William H. Gass
William Howard Gass (1924-2017) was an American novelist, short story writer, essayist, critic, and former philosophy professor. Born in Fargo, North Dakota, Gass grew up in Warren, Ohio, where he graduated from Warren G. Harding High School. He has described his childhood as an unhappy one, with an abusive, racist father and a passive, alcoholic mother. He attended Wesleyan University, and then served as an Ensign in the Navy during World War II for three and a half years. He earned his A.B. in philosophy from Kenyon College in 1947 where he graduated magna cum laude. From there he entered Cornell University as a Susan Linn Fellow in philosophy and by 1954 had earned his Ph.D. in that subject. His dissertation, "A Philosophical Investigation of Metaphor," was based on his training as a philosopher of language.
Gass taught at The College of Wooster for four years, Purdue University for sixteen, and Washington University in St. Louis, where he was a professor of philosophy (1969–1978) and the David May Distinguished University Professor in the Humanities (1979–1999). Since 2000, Gass has been the David May Distinguished University Professor Emeritus in the Humanities. In 1990, Gass founded the International Writers Center at Washington University, whose purpose was to "build on the strengths of its resident and visiting faculty writers; to serve as a focal point for writing excellence in all disciplines and in all cultures; to be a directory for writers and writing programs at Washington University, in St. Louis, in the United States, and around the world; and to present the writer to the reader."
Gass’ first novel, Omensetter's Luck, about life in a small town in Ohio in the 1890s, was published in 1966. Critics praised his linguistic virtuosity, establishing him as an important writer of fiction. In 1968, he published In the Heart of the Heart of the Country, five stories dramatizing the theme of human isolation and the difficulty of love. That same year Gass published Willie Masters' Lonesome Wife, an experimental novella illustrated with photographs and typographical constructs intended to help readers free themselves from the linear conventions of narrative. He has also published several collections of essays, including Fiction and the Figures of Life (1970) and Finding a Form(1996).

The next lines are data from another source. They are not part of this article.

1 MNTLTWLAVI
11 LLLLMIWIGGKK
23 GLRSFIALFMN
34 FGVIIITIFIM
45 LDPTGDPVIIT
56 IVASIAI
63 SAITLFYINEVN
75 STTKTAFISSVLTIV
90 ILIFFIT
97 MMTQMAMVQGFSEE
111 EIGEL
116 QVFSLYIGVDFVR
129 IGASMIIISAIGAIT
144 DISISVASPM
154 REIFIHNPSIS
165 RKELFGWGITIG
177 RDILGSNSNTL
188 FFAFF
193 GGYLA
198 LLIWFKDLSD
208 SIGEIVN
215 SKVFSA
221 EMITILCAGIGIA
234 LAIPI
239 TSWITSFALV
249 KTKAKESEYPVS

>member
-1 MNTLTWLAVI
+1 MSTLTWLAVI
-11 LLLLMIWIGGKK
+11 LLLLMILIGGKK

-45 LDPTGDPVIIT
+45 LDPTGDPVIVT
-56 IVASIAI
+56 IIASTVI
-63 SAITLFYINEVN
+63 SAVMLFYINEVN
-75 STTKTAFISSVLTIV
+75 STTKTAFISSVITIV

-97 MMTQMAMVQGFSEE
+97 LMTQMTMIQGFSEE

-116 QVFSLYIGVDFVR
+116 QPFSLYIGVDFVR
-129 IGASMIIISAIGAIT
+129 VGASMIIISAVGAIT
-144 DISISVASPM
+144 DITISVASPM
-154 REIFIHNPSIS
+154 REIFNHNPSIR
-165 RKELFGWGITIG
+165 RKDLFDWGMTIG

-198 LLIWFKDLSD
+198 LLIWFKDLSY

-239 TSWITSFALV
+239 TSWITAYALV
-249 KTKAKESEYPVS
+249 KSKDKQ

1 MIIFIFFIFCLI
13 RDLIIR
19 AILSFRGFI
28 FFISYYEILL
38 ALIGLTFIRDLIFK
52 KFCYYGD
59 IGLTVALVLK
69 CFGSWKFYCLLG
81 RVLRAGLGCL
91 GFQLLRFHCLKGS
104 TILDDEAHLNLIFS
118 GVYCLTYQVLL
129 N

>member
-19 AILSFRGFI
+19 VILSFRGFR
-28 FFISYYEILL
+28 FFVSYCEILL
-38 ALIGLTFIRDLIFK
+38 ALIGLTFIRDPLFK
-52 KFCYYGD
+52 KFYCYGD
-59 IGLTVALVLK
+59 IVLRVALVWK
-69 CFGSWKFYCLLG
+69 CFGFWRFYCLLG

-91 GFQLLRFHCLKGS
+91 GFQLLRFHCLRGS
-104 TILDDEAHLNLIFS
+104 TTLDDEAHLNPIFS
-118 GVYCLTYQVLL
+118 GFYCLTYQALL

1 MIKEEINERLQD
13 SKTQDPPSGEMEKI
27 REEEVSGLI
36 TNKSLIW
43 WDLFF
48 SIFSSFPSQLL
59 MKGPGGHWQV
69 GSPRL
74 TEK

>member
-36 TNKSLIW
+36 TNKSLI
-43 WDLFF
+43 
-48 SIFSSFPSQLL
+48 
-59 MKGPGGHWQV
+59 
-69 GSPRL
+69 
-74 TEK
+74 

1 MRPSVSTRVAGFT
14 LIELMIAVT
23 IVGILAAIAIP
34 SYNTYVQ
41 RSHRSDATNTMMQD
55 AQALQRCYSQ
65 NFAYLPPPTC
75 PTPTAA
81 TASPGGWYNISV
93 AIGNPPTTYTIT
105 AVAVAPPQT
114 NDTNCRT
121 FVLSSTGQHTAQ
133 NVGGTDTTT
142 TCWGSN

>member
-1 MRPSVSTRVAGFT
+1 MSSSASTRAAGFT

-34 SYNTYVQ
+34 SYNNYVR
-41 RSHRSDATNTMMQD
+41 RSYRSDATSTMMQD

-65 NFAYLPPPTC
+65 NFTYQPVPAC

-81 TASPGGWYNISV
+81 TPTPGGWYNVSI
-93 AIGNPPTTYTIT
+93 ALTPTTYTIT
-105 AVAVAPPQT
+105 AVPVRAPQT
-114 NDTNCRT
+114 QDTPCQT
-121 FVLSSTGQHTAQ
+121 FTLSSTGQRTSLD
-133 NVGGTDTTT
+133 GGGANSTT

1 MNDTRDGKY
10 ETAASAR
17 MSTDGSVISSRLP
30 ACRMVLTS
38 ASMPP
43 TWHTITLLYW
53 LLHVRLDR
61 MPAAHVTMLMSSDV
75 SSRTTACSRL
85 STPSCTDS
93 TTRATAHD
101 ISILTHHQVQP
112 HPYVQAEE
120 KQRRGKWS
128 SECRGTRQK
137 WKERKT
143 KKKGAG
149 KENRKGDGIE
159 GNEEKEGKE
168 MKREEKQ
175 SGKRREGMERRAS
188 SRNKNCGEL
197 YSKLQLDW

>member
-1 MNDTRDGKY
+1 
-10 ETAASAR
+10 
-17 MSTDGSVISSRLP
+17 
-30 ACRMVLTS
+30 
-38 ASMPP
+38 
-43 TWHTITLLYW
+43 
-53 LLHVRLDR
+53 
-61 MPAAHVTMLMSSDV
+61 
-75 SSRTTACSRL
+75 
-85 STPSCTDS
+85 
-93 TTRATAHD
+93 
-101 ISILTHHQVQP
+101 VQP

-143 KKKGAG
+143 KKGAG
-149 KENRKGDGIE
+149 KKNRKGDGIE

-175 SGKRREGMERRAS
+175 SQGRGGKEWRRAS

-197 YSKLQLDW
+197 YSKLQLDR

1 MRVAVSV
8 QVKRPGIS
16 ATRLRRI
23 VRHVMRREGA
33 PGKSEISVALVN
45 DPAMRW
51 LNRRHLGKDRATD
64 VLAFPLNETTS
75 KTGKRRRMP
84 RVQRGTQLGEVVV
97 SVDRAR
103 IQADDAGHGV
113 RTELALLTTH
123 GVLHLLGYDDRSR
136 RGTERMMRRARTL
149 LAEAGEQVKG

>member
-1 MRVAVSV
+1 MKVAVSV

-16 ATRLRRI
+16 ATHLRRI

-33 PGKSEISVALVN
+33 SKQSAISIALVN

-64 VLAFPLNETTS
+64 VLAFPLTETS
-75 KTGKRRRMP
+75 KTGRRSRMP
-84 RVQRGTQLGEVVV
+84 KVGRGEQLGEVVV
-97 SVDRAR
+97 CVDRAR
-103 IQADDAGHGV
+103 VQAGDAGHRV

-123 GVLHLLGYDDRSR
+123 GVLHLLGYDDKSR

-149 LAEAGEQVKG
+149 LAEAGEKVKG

Despite his prolific output, he said that writing was difficult for him. His epic novel The Tunnel, published in 1995, took Gass twenty-six years to write. He published sections of the novel over the years, and similarly published sections of his last novel, Middle C, in various literary publications, before it became a book in 2013. He continued to publish short fiction as well, often in the "metafiction" (a term he coined) vein of his earlier work. These stories were collected in Cartesian Sonata in 1998 and in Eyes in 2017. The William Gass Reader, containing essays, criticism and fiction, was assembled by Gass and published posthumously, in 2018.
Gass received many awards and honors, including grants from the Rockefeller Foundation in 1965, the Solomon R. Guggenheim Foundation in 1970. He won the Pushcart Prize awards in 1976, 1983, 1987, and 1992, and in 1994 he received the Mark Twain Award for Distinguished Contribution to the Literature of the Midwest. In 1975, he received the American Academy and Institute of Arts and Letters Award for Fiction and the American Book Award for The Tunnel in 1997.
In 2000, he was honored with the PEN/Nabokov award and the PEN/Nabokov Lifetime Achievement award which he has called his "most prized prize." Gass received the National Book Critics Circle Award for Criticism three times, for Habitations of the Word (1985), Finding a Form(1997) and Tests of Time (2003). The American Academy of Arts and Letters awarded the William Dean Howells medal to Gass for Middle C, an award given only once every five years.
For information on the William Gass Papers, as well as links to other Gass-related collections at Washington University and other Gass resources, please go here.